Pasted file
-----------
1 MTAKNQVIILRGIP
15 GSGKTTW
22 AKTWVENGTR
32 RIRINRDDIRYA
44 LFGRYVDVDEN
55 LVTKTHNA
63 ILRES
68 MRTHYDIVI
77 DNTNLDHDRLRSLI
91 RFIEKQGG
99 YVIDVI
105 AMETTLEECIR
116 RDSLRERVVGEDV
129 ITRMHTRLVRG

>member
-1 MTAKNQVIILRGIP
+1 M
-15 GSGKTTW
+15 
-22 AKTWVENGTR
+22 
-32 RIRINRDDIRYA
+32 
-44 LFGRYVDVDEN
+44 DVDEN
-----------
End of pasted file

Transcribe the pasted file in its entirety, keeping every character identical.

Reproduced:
1 MTAKNQVIILRGIP
15 GSGKTTW
22 AKTWVENGTR
32 RIRINRDDIRYA
44 LFGRYVDVDEN
55 LVTKTHNA
63 ILRES
68 MRTHYDIVI
77 DNTNLDHDRLRSLI
91 RFIEKQGG
99 YVIDVI
105 AMETTLEECIR
116 RDSLRERVVGEDV
129 ITRMHTRLVRG

>member
-1 MTAKNQVIILRGIP
+1 M
-15 GSGKTTW
+15 
-22 AKTWVENGTR
+22 
-32 RIRINRDDIRYA
+32 
-44 LFGRYVDVDEN
+44 DVDEN